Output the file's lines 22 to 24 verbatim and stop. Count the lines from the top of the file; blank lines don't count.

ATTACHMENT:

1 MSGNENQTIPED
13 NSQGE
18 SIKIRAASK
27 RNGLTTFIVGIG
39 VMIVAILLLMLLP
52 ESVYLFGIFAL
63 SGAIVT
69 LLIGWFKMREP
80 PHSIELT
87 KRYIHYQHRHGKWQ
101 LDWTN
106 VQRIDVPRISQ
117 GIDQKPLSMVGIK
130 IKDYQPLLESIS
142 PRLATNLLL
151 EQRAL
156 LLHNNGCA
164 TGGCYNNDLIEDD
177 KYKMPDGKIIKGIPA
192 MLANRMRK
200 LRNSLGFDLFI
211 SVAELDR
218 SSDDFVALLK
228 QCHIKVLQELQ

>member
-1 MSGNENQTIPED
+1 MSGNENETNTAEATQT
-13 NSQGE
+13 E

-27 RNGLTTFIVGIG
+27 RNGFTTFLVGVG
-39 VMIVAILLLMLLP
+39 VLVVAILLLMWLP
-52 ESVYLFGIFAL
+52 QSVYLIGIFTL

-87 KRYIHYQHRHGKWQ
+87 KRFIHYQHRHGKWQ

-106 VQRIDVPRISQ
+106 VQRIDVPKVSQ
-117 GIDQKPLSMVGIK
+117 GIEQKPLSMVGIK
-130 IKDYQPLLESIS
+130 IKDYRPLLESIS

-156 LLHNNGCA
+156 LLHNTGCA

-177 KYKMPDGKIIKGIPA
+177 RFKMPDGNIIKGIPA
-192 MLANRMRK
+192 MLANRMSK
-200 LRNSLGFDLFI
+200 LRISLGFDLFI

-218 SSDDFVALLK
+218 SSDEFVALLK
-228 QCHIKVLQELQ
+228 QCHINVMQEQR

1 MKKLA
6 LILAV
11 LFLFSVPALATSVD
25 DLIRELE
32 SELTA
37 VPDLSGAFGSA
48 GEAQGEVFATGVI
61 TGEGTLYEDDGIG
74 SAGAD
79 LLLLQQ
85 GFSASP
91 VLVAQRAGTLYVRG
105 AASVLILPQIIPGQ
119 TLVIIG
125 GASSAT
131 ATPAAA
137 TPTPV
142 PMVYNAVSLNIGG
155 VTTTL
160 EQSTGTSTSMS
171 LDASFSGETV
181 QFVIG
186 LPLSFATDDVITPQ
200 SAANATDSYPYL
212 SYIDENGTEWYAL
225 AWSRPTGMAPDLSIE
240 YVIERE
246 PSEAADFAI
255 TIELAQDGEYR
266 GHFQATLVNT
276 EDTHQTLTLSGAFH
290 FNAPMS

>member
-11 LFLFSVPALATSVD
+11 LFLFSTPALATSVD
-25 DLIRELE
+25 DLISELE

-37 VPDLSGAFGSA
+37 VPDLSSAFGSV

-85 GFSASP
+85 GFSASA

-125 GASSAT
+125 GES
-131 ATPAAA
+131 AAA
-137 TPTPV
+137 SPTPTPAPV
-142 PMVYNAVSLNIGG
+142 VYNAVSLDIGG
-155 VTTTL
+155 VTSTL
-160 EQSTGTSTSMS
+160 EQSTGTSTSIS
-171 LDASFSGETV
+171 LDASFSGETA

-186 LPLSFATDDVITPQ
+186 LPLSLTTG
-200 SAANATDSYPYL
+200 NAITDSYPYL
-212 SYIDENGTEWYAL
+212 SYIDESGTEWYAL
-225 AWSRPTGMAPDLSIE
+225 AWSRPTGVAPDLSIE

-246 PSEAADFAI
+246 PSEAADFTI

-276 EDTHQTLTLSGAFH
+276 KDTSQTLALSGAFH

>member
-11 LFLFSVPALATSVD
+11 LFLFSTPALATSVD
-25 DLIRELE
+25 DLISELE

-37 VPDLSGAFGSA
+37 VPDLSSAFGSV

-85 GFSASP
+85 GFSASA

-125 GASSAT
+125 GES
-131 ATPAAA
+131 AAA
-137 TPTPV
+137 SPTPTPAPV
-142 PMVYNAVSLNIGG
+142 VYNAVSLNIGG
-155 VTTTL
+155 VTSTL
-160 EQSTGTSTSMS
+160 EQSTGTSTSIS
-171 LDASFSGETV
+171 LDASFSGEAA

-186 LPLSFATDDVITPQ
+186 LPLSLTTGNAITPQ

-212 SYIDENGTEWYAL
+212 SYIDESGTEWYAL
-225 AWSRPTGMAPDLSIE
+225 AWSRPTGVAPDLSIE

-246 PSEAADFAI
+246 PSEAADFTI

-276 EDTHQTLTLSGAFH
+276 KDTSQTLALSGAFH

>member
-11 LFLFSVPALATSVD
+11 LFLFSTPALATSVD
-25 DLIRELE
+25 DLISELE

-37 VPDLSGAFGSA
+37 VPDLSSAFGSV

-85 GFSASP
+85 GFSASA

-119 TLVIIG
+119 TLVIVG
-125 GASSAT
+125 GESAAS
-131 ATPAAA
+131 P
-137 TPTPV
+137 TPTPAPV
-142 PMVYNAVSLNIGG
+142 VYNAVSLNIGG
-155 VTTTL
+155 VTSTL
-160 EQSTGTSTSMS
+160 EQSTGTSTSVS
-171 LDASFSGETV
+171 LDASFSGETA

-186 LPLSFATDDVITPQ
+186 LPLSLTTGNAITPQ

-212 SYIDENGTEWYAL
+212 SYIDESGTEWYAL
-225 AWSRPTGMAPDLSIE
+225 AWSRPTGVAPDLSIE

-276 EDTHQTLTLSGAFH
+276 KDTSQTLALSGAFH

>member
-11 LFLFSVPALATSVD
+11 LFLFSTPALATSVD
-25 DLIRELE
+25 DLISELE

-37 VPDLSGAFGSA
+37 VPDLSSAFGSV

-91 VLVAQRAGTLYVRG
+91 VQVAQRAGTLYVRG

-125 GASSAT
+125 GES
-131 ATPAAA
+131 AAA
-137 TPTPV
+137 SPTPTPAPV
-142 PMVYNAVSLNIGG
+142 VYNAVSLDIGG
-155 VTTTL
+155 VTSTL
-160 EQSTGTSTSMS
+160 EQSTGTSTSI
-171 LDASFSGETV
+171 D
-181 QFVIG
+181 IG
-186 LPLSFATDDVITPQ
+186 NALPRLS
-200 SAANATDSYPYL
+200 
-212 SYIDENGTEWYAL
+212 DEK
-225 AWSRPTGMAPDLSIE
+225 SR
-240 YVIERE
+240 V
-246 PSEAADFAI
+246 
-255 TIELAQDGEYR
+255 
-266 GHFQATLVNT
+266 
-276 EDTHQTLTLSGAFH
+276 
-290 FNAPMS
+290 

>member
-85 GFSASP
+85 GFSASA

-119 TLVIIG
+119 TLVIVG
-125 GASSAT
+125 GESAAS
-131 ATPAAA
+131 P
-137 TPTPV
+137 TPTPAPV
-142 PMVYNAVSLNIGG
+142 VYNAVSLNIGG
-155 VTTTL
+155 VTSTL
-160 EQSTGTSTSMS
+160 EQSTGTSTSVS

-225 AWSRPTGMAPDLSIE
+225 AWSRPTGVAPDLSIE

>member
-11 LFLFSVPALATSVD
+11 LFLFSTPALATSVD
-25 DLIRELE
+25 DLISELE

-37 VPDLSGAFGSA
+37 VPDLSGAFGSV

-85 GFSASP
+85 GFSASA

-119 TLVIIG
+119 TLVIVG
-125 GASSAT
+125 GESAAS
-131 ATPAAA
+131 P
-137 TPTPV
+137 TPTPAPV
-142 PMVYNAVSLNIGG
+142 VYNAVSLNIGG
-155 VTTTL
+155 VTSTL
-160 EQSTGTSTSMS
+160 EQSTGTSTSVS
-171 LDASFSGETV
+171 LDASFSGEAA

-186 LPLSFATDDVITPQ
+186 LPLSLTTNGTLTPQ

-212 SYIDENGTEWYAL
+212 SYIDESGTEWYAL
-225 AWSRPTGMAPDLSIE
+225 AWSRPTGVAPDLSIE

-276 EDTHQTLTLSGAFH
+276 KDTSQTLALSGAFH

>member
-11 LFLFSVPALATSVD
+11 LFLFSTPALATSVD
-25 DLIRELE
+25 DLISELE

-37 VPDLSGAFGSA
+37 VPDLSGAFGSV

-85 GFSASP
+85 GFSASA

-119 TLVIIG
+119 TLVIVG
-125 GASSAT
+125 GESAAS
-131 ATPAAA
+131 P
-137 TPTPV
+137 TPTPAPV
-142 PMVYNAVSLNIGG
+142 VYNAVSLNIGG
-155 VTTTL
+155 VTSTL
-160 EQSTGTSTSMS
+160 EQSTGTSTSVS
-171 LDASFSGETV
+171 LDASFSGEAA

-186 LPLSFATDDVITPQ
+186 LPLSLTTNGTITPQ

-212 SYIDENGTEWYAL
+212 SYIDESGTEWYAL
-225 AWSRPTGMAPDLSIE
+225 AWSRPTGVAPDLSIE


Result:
211 SVAELDR
218 SSDDFVALLK
228 QCHIKVLQELQ